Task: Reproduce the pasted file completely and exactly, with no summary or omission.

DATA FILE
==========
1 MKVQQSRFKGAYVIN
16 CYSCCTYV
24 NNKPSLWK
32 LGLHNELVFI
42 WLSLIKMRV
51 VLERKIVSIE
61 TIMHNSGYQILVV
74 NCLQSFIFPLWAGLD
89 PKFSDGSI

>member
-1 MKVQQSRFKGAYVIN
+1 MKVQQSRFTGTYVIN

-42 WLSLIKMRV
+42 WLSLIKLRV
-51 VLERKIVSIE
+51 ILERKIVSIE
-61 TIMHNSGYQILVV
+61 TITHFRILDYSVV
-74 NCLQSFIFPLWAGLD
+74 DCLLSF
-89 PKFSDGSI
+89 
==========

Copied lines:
1 MKVQQSRFKGAYVIN
16 CYSCCTYV
24 NNKPSLWK
32 LGLHNELVFI
42 WLSLIKMRV
51 VLERKIVSIE
61 TIMHNSGYQILVV
74 NCLQSFIFPLWAGLD
89 PKFSDGSI

>member
-1 MKVQQSRFKGAYVIN
+1 MKVQQSRFTGTYVIN

-42 WLSLIKMRV
+42 WLSLIKLRV
-51 VLERKIVSIE
+51 ILERKIVSIE
-61 TIMHNSGYQILVV
+61 TITHFRILDYSVV
-74 NCLQSFIFPLWAGLD
+74 DCLLSF
-89 PKFSDGSI
+89 